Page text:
Fedora 13 Beta: The Seen and (Troubling) Unseen

Fedora 13, like Ubuntu's Lucid Lynx, is the release in which commercialization became embedded in the Linux desktop.
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While Ubuntu has always emphasized usability, Fedora's focus has been innovation. Now in current beta, Fedora 13 (codenamed Goddard) is no exception.

However, at first Fedora 13 may seem to lack many innovations unique to the distribution as opposed to its component applications. In fact, with many of the improvements and innovations either working behind the scenes or available only if you are specifically aware of them, many of Fedora 13's enhancements risk being invisible to the average user or even administrator.

Mostly, the invisibility hardly matters, since users still benefit regardless of their awareness. But in one or two cases I suspect that what is unseen may cause some user alarm.

As with most Fedora releases, the Fedora 13 beta is available in a variety of media and spins. However, you should note that, for the beta, the live media are available only as DVD images. The download page promises that CD images will be available for the final release, although the release notes with the beta suggest that the live CD will be replaced by a live USB image instead.

Either way, considering how distributions have increasingly strained to fit on to a CD -- for instance, by replacing OpenOffice.org with AbiWord as part of the default install, and omitting The GIMP -- the signs are that the days of the Live CD are drawing to a close.

Minor changes are also found in Anaconda, the Fedora installation program. The installer now includes bootfedoraproject.org (BFO), which installs a minimal system then uses a remote server in order to use a specific installation image. Tentative plans are already being made to phase out complete .ISO downloads in favor of BFO. Debian has long proven the usefulness of this system with its network installs, but whether Fedora users will forego the convenience of a complete image remains to be seen.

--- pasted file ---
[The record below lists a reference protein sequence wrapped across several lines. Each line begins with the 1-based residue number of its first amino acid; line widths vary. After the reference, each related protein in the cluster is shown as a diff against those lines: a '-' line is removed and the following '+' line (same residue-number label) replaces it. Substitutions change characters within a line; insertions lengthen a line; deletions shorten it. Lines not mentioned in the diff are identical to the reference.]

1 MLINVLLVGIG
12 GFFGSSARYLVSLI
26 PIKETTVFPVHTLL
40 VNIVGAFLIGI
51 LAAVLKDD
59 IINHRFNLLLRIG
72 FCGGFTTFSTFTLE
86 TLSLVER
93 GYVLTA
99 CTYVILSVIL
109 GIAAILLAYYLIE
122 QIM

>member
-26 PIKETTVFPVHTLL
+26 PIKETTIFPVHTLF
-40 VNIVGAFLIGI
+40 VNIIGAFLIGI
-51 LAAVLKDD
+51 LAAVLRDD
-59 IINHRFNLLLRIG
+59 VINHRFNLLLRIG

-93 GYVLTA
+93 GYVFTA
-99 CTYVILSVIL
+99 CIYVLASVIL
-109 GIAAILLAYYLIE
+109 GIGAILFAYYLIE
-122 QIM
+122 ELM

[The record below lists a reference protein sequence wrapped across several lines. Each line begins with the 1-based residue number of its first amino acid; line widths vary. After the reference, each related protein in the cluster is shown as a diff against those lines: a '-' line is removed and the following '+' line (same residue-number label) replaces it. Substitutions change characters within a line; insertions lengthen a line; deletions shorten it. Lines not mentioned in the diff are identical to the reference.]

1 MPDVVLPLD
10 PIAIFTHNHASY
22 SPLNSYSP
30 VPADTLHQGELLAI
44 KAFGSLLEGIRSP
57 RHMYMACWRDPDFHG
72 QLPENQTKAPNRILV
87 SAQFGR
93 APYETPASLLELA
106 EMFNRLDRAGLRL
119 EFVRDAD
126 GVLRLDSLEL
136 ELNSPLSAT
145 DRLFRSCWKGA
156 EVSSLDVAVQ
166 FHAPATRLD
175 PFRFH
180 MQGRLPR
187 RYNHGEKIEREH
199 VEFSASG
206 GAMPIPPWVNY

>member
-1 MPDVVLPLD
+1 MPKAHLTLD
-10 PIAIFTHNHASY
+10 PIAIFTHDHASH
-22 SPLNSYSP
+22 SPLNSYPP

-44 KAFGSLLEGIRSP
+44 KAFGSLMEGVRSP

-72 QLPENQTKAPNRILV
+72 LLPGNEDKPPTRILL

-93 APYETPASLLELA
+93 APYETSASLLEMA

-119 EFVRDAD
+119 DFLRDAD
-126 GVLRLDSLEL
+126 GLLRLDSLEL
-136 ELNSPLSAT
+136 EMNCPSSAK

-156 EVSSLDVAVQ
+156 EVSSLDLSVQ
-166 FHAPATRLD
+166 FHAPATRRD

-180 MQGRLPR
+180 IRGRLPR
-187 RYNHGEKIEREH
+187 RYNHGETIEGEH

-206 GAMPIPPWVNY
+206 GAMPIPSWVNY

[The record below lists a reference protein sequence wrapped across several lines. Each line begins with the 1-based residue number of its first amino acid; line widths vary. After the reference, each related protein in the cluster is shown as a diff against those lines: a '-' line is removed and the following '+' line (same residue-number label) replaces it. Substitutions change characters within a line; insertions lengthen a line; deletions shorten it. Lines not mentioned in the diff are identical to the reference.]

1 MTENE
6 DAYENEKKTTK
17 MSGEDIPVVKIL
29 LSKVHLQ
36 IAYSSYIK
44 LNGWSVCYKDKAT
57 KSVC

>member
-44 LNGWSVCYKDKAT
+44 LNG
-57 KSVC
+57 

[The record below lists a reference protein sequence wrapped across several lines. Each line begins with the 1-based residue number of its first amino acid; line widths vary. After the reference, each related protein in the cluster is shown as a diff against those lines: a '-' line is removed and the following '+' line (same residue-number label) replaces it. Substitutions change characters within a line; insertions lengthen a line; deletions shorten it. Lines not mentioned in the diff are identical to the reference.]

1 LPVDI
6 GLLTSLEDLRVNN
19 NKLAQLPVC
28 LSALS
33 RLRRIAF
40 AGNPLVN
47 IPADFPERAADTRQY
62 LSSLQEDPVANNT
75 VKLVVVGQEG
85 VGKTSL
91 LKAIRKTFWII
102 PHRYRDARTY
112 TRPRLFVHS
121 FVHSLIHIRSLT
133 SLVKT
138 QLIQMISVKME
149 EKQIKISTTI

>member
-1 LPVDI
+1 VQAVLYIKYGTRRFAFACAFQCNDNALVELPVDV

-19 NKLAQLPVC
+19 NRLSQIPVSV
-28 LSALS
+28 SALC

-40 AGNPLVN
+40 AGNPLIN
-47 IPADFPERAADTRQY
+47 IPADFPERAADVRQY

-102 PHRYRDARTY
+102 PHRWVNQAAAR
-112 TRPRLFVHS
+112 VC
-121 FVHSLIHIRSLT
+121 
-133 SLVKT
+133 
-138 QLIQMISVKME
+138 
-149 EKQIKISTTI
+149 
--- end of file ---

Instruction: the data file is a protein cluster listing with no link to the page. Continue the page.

Another change in Fedora installation is a query about storage devices. According to the release notes, this query is designed for systems with multiple hard drives, exterior drives, or any of the other emerging modern options, and helps to ensure that only the drive targeted for installation is partitioned or formatted. However, why this problem suddenly needs to be addressed is uncertain, and the main result will likely be to confuse users. And telling them that, if they don't understand the question, they probably want a particular option only gives them one more thing to worry about.

Still another option is to create filesystems using the Btrfs format, which is set up to take a snapshot of the existing system every time new packages are installed. However, this option is frankly experimental, and available only if you start the installers with the option btrfs. Otherwise, the format is unavailable during partitioning. Nor is Btrfs available in the version of GNU parted or GParted that ships with the beta, which means that resizing is impossible if you use the format.

Behind the scenes

If you are upgrading or are a strictly desktop user, you can easily overlook many of the improvements in the Fedora 13 beta. For instance, Yum, Fedora's package installer, will automatically select the appropriate language packs when you install an application like OpenOffice.org. Similarly, when you plugin a new printer, Fedora 13 automatically offers to install the appropriate printer driver.

This time, too, KDE, which users on the distro mailing list often complain that Fedora neglects, comes in for its share of attention. For those who want the latest in sound systems, the beta includes improvements in Pulse Audio integration for KDE. In addition, PolicyKit, Fedora's privilege control tool now has an updated Qt interface for KDE.

Other features of the Fedora infrastructure continue to improve. Experimental 3-D Nouveau drivers are now available for NVidia, while improvements in webcam drivers and virtualization, especially for KVM and Xen continue to multiply. Probably, few users will directly notice such improvements, beyond the fact that their regular tasks have become faster, more stable or more efficient.

On the Desktop

The stars -- or, at least, the desktops -- have aligned reasonably well for Fedora 13. The final release will include GNOME 3.30 and KDE 4.4, both of which are full of new features in their own right. Fedora was less lucky with Xfce, which has delayed the release of its upcoming 4.8 too long for Fedora 13 to ship with it, but is also available in spins of many other interfaces, including LXDE and Moblin.

In contrast, the new applications that are unique to Fedora rather than to the latest desktops are relatively rare. One change is the replacement of gThumb with Shotwell, a lightweight but serviceable image manager that compares favorably in ease of use with F-Spot, but falls far short of KDE's digiKam, the premier image manager on the modern desktop.

Next Page: 2010: The Year of the Commercial Desktop?

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Tags: Linux, Ubuntu, Linux desktop, open source tools, Fedora

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